Process and perfume making go hand in hand.
The other day I was listening to a video clip on YouTube with Christopher Sheldrake, perfumer for Chanel, and he used the apt metaphor of an ink jet printer to illustrate the vast possibilities of perfume creation available to the perfumer.
He reminded me that the ink jet printer has only four cartridges of colour and yet from those cartridges we can get a range of up to 16 million colours! When I consider that my current perfume palette has over 300 raw materials the creative possibilities can be mind boggling. Think of all the variations we can create with just four materials let alone 300! So how do I as a perfumer choose? How do I narrow the field?
Focus and a process.
For this reason I found I needed a process, as I’m sure other perfumers have their own, some way to go from inspiration to trial to production with a fair amount of continuity, precision and repeatability. Part of that process, and it’s something I am still working on, is how to narrow the field among materials, how to create and maintain focus throughout the composition. Sometimes I realise it will be the brief or the vision that will act as a natural selector and eliminator. Sometimes the natural restriction or boundary of creation is the limit of my palette; other times it is the chemical composition of the raw materials that will create the intuitive path forward. And other times it will be an olfactive memory that strikes an imaginative spark which will lead to the first choice of materials, which as a result will both guide and limit me to any successive choices.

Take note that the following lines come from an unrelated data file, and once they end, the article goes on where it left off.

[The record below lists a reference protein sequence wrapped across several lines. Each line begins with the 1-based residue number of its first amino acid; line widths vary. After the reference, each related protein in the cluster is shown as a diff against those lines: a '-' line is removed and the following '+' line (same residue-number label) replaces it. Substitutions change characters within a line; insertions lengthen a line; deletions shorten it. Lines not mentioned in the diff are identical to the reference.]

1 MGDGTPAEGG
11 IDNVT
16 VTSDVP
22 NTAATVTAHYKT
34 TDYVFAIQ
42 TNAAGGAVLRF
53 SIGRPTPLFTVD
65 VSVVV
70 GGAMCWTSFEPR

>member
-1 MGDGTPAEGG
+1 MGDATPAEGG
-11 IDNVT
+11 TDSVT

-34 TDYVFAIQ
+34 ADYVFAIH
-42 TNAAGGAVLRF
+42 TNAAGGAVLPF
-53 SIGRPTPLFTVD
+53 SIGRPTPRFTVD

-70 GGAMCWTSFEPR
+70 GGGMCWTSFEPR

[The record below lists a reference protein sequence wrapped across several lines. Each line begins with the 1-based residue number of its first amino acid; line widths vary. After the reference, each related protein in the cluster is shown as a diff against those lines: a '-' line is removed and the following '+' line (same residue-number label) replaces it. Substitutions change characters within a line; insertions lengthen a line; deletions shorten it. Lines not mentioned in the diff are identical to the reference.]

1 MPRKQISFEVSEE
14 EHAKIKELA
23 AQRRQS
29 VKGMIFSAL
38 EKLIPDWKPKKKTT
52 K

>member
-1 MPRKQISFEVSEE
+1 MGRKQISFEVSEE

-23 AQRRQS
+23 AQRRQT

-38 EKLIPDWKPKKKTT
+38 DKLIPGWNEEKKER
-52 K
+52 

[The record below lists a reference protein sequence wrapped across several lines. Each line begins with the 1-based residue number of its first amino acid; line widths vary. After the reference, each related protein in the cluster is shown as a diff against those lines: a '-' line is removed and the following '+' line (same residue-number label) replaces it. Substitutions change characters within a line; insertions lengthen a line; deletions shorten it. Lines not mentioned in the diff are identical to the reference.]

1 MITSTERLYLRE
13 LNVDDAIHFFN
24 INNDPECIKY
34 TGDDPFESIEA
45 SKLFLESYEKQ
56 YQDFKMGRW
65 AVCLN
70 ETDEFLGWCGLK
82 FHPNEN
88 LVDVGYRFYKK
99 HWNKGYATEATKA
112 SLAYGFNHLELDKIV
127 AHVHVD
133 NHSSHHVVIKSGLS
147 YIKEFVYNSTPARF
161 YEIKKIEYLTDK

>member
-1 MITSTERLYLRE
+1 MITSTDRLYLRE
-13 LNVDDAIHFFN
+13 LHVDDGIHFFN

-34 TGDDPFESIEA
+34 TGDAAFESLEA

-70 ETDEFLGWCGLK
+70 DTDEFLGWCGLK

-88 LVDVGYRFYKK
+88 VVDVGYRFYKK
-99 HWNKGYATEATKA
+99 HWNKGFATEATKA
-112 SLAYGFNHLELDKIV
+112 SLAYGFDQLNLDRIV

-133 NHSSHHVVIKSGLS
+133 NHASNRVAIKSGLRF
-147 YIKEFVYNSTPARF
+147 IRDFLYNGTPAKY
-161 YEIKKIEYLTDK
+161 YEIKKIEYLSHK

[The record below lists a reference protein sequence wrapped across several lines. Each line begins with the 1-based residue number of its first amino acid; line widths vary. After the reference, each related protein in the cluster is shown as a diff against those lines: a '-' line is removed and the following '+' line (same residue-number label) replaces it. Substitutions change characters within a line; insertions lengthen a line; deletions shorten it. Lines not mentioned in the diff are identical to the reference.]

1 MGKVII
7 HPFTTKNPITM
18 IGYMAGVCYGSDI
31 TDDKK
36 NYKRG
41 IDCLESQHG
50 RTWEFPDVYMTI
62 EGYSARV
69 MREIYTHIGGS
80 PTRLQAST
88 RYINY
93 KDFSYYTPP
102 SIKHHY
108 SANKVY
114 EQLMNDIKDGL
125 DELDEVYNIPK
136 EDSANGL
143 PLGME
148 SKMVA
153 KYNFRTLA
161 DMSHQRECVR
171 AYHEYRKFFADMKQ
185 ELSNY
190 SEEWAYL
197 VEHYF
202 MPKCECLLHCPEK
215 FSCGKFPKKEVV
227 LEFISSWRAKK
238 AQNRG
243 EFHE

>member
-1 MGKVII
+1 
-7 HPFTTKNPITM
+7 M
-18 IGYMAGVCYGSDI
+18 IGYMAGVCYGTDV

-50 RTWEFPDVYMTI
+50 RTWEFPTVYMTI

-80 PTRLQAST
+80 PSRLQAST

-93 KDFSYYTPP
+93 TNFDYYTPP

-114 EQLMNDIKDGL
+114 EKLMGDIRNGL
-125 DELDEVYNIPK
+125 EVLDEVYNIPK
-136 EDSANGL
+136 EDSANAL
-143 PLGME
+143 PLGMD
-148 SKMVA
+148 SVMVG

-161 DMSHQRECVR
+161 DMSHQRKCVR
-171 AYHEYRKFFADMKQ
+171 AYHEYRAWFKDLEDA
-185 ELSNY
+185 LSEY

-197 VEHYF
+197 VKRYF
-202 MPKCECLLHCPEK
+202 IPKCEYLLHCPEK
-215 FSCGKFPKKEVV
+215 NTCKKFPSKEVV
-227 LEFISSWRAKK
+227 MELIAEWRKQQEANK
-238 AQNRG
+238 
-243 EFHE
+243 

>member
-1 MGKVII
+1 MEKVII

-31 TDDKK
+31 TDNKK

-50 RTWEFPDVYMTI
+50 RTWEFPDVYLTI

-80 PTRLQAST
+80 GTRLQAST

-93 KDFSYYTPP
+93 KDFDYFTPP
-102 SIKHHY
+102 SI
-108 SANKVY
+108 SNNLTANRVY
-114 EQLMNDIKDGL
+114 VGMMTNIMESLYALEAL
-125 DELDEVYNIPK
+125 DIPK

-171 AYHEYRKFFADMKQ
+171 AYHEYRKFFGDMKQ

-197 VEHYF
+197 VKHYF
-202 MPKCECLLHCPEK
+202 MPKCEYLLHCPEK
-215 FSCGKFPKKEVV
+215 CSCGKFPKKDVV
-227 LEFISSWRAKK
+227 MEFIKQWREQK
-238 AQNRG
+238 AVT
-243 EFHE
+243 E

However it is that our process develops as perfumers, it all starts with the most intimate relationship and profound knowledge of the odour profile of each and every one of the raw materials at our disposal. Nothing, I am learning, is a substitute for that relationship, it can not be rushed. This then, is the work out of which creations will be born.
Have a happy day!